- A Novel Experience – Unlike other parts of the country, train travel remains less prevalent in the South. Sure, some of our major cities have trams to get around within the city, but commuting from city to city by rail isn’t as popular. Maybe it’s because our major metropolises aren’t as close as those in the Northeast. Or maybe we don’t have to demographics to warrant having multiple railway routes. Either way, the train schedules aren’t usually flexible enough to promote consistent usage. But for a versatile traveler or adventures group looking for a unique experience, its ideal.
- Easy Booking and Boarding – I used the Amtrak app to buy my ticket and keep up with the status of the train. I then used my eTicket on my phone when boarding, completely hassle-free. Option two: buying and printing your ticket on Amtrak’s website.
- Train travel may not be for everyone – There is a noticeable rock and sway to train as well as the steady thunder of the rails. I found the lulling motion and low rumble soothing, but I can see where others may find it troublesome. There are Accessible bedrooms and seats available for those worried about remaining steady on their feet. Those prone to motion sickness should play it safe and take the necessary preventive measures.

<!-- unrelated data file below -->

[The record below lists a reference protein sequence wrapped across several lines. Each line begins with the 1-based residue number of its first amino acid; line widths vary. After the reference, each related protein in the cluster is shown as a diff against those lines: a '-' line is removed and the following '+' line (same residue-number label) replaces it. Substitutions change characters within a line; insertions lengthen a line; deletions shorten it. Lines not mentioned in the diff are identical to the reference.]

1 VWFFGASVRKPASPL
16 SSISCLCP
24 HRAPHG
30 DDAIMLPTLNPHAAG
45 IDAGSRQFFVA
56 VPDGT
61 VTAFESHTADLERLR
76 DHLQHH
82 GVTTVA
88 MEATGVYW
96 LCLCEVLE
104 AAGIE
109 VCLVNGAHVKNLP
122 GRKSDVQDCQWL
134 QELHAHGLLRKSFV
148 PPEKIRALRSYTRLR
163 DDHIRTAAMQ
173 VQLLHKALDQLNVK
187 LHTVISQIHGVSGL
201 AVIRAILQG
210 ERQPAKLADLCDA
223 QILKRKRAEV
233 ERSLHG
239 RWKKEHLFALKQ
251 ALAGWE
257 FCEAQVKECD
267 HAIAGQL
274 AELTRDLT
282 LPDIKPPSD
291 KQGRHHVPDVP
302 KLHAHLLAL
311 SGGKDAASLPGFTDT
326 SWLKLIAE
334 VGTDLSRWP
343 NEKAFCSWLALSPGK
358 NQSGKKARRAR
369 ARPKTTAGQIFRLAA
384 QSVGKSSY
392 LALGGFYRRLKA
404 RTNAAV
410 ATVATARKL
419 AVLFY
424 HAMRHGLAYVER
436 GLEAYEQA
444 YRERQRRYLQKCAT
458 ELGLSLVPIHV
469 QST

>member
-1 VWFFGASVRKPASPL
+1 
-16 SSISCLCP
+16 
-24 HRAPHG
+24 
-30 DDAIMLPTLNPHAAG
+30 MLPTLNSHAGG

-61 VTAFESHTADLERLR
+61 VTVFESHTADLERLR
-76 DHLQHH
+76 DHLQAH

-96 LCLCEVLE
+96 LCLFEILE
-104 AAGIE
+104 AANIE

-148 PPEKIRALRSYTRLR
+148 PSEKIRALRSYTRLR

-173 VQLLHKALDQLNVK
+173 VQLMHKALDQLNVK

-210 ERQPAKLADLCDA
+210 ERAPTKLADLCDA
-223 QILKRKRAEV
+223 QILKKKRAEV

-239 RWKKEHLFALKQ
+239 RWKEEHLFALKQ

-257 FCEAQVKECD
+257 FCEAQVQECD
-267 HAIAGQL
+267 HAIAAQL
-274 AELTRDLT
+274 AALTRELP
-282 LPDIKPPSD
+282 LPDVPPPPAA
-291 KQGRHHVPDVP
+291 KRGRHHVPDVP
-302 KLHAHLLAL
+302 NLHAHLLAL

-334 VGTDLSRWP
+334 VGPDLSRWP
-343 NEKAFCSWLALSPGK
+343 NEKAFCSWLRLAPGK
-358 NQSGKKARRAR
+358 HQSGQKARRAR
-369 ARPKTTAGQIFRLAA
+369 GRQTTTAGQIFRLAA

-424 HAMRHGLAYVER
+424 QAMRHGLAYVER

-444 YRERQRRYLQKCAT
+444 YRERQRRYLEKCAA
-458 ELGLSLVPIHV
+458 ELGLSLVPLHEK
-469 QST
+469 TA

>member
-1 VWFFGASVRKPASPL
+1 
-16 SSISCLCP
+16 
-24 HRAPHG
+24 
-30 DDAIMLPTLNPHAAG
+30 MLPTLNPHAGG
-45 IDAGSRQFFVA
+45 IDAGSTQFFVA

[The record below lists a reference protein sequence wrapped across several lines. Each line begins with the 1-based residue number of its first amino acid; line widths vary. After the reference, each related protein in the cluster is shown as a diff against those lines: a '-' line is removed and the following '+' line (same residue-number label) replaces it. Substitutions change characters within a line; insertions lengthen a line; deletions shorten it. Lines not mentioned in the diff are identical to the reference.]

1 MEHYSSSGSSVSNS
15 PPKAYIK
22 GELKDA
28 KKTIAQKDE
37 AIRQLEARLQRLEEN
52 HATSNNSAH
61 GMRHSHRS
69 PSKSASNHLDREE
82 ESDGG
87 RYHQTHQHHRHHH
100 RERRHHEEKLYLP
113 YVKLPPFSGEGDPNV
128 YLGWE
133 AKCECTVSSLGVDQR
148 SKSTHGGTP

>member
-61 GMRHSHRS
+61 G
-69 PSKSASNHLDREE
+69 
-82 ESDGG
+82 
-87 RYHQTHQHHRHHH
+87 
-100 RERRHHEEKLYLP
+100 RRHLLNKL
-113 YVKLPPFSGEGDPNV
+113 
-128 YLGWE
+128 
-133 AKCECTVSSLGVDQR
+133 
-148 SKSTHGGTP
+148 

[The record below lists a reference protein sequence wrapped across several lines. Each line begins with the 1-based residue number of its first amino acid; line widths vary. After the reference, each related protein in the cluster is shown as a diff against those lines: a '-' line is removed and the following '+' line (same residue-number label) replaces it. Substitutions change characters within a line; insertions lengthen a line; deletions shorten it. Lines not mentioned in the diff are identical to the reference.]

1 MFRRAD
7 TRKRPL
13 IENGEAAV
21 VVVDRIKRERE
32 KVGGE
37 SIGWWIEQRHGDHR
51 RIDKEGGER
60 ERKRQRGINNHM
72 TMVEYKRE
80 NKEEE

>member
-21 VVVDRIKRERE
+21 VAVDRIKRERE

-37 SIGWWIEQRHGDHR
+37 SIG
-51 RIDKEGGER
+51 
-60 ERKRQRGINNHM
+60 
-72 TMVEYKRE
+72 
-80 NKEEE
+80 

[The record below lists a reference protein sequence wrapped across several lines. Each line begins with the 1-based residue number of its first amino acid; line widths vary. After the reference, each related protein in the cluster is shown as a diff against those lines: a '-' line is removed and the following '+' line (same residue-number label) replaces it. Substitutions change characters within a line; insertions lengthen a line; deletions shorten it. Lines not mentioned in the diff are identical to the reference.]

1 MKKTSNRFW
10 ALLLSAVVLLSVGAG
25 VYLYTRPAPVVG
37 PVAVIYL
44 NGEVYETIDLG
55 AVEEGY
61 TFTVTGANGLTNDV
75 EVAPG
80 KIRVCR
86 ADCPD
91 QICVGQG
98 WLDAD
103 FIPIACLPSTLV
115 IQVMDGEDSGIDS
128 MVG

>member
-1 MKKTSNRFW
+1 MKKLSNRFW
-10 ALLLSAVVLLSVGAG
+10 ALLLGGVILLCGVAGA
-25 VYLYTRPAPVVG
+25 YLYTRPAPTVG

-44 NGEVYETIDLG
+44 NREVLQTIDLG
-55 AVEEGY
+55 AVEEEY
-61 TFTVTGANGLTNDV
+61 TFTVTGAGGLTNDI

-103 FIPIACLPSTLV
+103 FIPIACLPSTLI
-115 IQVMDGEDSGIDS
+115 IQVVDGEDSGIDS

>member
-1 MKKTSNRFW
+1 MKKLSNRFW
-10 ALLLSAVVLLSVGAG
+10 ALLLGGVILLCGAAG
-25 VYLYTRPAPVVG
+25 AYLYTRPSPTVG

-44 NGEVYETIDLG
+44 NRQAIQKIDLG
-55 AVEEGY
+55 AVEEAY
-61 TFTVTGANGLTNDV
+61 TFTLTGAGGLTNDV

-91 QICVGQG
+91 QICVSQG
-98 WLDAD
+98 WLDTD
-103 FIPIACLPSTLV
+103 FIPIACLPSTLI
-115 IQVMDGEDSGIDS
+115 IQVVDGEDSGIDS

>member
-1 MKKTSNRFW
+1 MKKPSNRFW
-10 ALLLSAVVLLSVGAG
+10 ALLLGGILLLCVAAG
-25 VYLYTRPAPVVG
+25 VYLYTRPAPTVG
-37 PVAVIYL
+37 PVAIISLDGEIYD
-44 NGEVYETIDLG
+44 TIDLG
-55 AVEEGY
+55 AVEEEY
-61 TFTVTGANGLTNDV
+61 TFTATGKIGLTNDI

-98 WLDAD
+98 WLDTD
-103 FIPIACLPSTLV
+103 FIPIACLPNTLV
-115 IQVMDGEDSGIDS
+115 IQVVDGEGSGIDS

- The trains regularly run behind – Just as cars must yield to red lights and crossing guards, passenger trains must yield to commercial rail traffic. The majority of rail traffic in America consists of freight shipping with a much smaller percentage consisting of passenger transportation. I won’t bore you with logistics of industrial shipping, just know that both passenger and freight trains share much of the same track. So when a railyard must rearrange cars or switch lines passenger trains must wait for the line to clear. The crew does their best to make up lost time, but they are at the mercy of commerce. To be fair, sometimes the stars aline and the train can run ahead of schedule. Luckily, the Amtrak App notifies you regularly with any changes to the trains arrival/departure times.
- Travel time is longer – On a perfect day, I can drive from Lake Charles to New Orleans in four hours. On a perfect day, the Sunset Limited can travel from Lake Charles to New Orleans in just over six hours. Multiple stops between Lake Charles and New Orleans prevent the train from gaining too much speed. As long as you are flexible or not in a hurry this shouldn’t be much of an issue.
- The train is dated – If you are imagining sleek, stylish trains like those found in Europe and Asia, you are going to be sadly disappointed. The Sunset Limited boasts spacious seats and airy observations lounges but lacks roomy, modern restrooms. They are very similar to restrooms found on airplanes. But overall a comfortable and relaxing experience. Who knows, if more people begin using it, maybe Amtrak can justify an update.
Now that I have a taste for traveling by rail, I can’t wait to head west and see what adventures I can find. Until then, with events such as the Beignet Festival, Voodoo Music & Arts Experience, and Boudin, Bourbon, and Beer, New Orleans calls, and I must answer! So, who’s up for train ride?